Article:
Miniature Buildings
(top of page)   Home   Articles


Miniature Buildings

Souvenir Buildings

I have long been aware of the existence of souvenir miniature buildings. Indeed I have a few of them myself. But until I started hunting for websites I was unaware of just how big a subject this was and how seriously they are taken.

For the moment all I can do is provide some links to a selection of websites on the subject. I hope however to return and do the subject more justice.

A good starting point is probably the website of the Souvenir Building Collectors Society. On their front page they define a souvenir building as "a three-dimensional, miniature version of an actual building, monument, statue, bridge, dam etc. Souvenir buildings trigger a memory of a building or a structure, a time, a place, or perhaps a person." I'm not sure I entirely accept this as a sufficient definition. There are many miniature buildings (especially in the world of model railways) that are miniatures of an actual building but would not normally be considered souvenirs. Does a miniature have to be consciously produced (commercially?) as a souvenir to qualify?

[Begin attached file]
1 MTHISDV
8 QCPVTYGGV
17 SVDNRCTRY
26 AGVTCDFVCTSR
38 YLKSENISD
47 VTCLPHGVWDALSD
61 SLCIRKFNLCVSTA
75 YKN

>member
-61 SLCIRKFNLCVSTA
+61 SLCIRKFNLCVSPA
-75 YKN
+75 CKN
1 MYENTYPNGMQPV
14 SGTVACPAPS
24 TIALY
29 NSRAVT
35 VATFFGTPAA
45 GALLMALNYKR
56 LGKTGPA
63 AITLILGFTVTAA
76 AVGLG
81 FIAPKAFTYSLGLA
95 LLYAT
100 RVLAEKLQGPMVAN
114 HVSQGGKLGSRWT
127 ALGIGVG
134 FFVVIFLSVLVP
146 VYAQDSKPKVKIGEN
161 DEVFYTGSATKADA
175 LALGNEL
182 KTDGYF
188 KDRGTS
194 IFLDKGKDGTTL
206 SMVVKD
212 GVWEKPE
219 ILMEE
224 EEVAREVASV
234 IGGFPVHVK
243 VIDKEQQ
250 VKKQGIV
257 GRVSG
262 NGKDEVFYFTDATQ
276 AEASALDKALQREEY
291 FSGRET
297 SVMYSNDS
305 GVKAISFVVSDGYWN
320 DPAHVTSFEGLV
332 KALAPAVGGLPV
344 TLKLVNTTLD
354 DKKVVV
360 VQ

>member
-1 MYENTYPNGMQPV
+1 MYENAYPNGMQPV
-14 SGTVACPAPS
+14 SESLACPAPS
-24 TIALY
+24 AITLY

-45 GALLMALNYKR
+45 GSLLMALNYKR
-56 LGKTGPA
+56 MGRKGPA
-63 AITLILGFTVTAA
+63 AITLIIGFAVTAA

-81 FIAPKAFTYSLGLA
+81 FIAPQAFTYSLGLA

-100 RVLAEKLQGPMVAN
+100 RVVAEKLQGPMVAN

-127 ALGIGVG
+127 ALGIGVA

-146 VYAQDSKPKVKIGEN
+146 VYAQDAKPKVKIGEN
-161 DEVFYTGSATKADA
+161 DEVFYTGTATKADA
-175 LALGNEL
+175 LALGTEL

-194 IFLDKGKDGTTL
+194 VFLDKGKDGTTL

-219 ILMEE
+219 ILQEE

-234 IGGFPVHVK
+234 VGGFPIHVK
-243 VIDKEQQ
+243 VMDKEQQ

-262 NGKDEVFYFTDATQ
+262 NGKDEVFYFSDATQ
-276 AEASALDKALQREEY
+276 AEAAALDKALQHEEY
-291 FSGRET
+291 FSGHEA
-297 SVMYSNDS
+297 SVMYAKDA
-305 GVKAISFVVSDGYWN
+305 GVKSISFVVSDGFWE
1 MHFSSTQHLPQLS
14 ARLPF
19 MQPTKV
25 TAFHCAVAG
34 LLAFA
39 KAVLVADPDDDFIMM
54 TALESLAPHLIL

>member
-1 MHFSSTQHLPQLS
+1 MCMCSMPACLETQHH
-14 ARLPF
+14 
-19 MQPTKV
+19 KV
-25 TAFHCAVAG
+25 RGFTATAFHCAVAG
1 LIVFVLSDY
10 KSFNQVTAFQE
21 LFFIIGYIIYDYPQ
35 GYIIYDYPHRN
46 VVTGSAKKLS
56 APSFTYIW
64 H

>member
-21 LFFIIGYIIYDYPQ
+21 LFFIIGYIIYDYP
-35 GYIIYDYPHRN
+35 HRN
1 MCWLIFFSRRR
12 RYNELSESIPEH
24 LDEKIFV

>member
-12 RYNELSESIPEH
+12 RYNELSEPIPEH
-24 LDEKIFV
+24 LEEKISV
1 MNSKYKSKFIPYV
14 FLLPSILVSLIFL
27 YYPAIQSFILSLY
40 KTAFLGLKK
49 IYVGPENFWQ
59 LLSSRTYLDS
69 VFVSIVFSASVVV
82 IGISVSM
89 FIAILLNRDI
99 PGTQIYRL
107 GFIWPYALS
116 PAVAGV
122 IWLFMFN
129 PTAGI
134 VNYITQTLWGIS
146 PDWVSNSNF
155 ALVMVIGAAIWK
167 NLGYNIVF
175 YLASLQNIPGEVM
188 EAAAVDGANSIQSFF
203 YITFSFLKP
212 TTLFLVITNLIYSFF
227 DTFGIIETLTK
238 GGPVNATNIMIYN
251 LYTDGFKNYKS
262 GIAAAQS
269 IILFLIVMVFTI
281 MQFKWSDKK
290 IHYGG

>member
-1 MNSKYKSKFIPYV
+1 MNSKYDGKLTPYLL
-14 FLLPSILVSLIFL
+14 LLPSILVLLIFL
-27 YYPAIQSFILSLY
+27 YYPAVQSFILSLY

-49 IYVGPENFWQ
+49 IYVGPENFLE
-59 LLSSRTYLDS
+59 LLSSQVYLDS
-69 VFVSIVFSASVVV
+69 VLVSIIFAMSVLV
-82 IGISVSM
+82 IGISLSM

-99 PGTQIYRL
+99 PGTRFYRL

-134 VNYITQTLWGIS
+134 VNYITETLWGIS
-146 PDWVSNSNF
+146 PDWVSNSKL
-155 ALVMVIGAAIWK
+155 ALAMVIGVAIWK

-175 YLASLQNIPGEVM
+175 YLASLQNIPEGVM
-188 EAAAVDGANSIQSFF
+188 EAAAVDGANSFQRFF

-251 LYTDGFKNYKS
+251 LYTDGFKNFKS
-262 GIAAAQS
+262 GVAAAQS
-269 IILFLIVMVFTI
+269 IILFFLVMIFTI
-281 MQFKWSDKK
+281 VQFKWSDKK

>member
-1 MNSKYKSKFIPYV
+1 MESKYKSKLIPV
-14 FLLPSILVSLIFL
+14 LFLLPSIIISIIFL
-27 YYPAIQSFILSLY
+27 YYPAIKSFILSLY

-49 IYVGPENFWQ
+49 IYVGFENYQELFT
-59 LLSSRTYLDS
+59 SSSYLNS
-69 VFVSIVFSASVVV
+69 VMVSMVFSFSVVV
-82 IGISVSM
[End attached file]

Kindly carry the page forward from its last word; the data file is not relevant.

Charming?
Or too small?

Their last blog item, as I write this, from November 2019 is a discussion of whether charms (as in charm bracelets) or spoon handles can qualify as souvenir miniatures. Which is not a debate I have ever had but ....If you do an image search for 'bracelet charm building' you will find there are lots of them.

Another site which might be of interest is buildingcollector.com. The author 'Dave' says "This site is a source for both new and established souvenir building collectors. A ‘building community’ where collectors share information, knowledge and have fun.....[and can come] for all of your souvenir building collecting news & information." He also trades in metal souvenir buildings. There is some really interesting stuff in his blog.

There are clearly a lot of these miniatures about. At least two sites (The Architect's newspaper and the New York Times) report that earlier in 2019 an architect, David Weingarten, donated thousands of building souvenirs to the US National Building Museum in Washington.

A very conventional souvenir, a modern piece modelling the Beijing Olympic Stadium and a most unusual piece with dual function.

These, and more, images have been made available in Dropbox by the National Building Museum. On that site, one of the images is a text page describing the displayed exhibits.

As always, please do write, with observations or information, to  MiniatureBuildings

David,
December 2019